One of the marvelous things about life is that any gaps in your education can be filled, whatever your age or situation, by reading, and thinking about what you read. (Bennis)

 Are you in any of these groups?

  •  33% of U.S. high school graduates will never read a book after high school.
  • 42% of college students will never read another book after they graduate.
  • 80% of U.S. families did not buy a book last year.
  • 70% of adults have not been in a book store or ordered a book online in the past 5 years.

The fact that you are reading this blog indicates that you are literate. This is a good thing, but not sufficient. The critical question is not can you read but do you read? Mark Twain observed,“Those who do not read have no advantage over those who cannot read.” I would add: but those who do read are better off than those who can read but do not.

When I was in graduate school I read a lot, but after completing my degree I didn’t read much for the next ten years. Perhaps I had what John Maxwell calls destination disease. He says, “Some people mistakenly believe that if they can accomplish a particular goal, they no longer have to grow. This disease can infect us at many times in life: after earning a degree, reaching a desired position, receiving a particular award, or achieving a financial goal.”

I regret that for 120 months I seldom opened a book. Granted, reading is not the only way to learn and grow, but it’s a good way.

When was the last time you read an intriguing book that challenged your thinking?

The potential benefit of reading regularly is astounding. If you read 60 minutes every day you could read a book a week, four books a month, 52 books a year, 520 books in 10 years. That would change your life. If you read 520 books, in a world in which the average person reads less than a book a year, you would develop a decisive advantage in life.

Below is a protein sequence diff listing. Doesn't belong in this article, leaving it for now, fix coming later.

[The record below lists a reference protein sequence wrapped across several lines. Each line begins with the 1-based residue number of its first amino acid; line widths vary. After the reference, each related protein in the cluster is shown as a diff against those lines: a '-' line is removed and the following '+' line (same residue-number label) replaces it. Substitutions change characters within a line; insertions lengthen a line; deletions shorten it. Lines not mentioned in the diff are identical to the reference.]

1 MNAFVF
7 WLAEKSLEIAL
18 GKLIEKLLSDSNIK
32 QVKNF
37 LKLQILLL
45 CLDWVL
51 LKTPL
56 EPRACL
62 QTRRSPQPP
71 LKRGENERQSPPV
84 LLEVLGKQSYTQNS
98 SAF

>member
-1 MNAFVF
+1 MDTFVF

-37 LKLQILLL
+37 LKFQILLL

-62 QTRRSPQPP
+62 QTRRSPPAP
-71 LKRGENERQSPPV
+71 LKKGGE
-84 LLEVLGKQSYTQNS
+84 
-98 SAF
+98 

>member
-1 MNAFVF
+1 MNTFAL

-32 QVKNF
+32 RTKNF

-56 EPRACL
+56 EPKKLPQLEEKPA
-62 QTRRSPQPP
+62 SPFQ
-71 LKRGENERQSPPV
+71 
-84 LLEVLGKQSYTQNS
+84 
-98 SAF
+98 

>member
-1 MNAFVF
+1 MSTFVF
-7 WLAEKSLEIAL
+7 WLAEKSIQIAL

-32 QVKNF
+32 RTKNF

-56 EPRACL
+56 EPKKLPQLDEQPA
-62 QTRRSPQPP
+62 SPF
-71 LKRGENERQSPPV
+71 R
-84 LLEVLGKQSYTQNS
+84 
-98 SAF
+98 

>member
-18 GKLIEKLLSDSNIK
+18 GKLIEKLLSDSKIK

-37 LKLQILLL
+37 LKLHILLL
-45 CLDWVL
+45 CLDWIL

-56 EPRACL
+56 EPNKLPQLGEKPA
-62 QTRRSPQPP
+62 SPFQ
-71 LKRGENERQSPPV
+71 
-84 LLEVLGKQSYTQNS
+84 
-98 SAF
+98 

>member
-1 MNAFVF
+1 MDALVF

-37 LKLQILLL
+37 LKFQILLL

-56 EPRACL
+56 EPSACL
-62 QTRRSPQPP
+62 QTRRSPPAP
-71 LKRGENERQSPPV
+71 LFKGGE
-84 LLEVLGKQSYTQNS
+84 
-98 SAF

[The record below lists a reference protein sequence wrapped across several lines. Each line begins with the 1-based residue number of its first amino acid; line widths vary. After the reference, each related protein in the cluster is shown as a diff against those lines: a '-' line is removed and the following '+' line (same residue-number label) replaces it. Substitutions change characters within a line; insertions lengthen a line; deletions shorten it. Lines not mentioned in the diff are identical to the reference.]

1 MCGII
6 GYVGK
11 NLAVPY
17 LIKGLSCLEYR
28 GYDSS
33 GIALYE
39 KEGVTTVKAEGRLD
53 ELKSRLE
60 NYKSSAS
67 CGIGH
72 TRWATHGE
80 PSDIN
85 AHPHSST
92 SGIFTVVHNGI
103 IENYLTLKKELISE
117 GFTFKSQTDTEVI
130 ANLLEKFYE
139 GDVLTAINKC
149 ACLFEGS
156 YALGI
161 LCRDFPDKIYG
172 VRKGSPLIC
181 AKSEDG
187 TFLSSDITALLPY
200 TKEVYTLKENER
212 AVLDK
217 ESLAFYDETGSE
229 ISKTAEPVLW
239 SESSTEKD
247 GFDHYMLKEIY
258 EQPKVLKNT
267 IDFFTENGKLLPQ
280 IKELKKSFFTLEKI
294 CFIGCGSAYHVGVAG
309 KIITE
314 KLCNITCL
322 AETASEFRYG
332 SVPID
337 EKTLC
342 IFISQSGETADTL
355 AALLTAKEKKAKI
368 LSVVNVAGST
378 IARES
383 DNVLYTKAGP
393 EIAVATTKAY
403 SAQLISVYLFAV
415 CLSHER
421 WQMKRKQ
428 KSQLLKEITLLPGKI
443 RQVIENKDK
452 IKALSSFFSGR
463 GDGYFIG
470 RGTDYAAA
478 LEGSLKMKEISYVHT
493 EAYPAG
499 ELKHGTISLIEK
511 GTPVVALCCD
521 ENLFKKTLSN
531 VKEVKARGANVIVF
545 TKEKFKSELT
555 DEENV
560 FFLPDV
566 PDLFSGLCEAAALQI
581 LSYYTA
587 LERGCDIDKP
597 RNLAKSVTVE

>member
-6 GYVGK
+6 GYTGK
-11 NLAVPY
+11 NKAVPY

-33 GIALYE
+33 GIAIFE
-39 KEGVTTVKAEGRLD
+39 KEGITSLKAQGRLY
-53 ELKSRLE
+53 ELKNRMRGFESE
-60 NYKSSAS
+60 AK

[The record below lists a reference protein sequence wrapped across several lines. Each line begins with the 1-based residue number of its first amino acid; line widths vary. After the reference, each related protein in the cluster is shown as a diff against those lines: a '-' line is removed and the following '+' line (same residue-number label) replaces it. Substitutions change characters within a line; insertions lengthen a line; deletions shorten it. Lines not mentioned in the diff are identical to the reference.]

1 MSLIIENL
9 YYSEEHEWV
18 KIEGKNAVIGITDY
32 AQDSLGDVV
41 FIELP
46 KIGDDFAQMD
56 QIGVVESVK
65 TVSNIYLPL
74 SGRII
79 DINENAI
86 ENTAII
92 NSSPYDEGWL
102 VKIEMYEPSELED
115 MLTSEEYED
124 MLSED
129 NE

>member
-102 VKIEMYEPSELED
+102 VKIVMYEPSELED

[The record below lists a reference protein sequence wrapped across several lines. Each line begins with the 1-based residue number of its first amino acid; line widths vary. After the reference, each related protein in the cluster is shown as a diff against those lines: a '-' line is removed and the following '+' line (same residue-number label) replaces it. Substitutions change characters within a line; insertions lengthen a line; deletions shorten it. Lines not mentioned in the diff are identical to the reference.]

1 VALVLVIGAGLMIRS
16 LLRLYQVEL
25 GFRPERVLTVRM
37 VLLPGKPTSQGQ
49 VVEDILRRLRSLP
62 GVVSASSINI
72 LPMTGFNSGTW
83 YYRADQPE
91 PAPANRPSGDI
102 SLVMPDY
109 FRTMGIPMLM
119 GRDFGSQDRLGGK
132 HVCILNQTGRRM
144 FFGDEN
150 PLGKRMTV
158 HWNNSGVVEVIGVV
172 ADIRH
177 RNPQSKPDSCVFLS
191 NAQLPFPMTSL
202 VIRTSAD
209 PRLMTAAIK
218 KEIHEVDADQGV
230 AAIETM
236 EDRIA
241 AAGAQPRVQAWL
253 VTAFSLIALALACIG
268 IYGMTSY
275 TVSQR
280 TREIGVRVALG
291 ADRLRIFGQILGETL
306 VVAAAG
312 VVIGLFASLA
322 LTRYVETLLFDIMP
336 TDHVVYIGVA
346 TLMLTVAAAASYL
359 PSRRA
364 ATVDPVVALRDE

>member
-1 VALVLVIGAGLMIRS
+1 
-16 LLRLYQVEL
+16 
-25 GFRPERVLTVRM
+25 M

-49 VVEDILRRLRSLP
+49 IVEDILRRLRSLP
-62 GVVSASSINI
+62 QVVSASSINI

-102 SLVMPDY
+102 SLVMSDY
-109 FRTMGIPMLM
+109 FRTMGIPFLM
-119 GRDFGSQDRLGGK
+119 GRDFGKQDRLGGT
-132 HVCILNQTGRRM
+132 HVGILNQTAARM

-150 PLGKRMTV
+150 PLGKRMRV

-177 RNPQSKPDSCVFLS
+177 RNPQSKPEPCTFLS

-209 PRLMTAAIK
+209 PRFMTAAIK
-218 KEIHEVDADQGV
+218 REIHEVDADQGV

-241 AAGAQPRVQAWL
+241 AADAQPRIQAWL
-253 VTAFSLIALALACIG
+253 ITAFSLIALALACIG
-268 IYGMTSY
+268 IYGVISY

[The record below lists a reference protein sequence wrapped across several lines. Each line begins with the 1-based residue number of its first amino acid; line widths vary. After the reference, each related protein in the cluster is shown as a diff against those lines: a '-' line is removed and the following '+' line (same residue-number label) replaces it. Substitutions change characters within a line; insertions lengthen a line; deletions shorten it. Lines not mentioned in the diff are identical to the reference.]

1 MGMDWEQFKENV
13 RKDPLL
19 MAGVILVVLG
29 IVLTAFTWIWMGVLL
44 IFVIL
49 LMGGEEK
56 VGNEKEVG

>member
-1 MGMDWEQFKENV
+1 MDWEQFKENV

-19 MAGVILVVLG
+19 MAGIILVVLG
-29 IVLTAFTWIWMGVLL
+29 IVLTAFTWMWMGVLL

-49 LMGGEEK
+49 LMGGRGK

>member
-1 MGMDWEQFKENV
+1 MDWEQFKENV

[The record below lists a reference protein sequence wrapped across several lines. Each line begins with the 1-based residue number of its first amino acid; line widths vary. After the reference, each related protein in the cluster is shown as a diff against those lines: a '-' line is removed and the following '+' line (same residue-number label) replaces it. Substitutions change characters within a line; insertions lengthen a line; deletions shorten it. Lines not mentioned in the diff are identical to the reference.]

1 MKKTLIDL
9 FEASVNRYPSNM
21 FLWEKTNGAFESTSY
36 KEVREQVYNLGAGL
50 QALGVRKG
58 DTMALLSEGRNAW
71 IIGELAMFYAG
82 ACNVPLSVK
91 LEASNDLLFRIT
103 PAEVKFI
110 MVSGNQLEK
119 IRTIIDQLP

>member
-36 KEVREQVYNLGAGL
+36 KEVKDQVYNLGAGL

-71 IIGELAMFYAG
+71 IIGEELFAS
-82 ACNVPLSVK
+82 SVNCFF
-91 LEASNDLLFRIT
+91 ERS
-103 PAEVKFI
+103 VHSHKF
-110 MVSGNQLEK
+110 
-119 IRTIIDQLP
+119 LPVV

Read widely and think deeply.

Click here to read more on how to learn from reading.

Click here to learn how to quickly and effectively read a non-fiction book.


What? – Though reading is beneficial, most adults don’t read.
So what? -Those who do not read are no better off than those who cannot read; but those who do read will grow, learn, and have an advantage over those who can but do not.
Now what? – Set a goal to read one significant book per month. If you need suggestions on what to read, see the recommended book section on my home page.

Leaders – On a regular basis, lead your team to read and discuss significant books.

Have vision – all things are created twice

telescopeWhen Disney World first opened, Mrs. Walt Disney was asked to speak at the Grand Opening because her husband, Walt, had died before the project was completed. She was introduced by a man who said, “Mrs. Disney, I just wish Walt could have seen this.” She stood up and said, “He did,” and sat down. (Maxwell, Developing the Leader Within, pg. 143)

Walt had vision.

Anthropologists tell us that humans are the only species of mammals that can think about the future, conceptualize what it might look like, and control our destiny. Take advantage of this gift.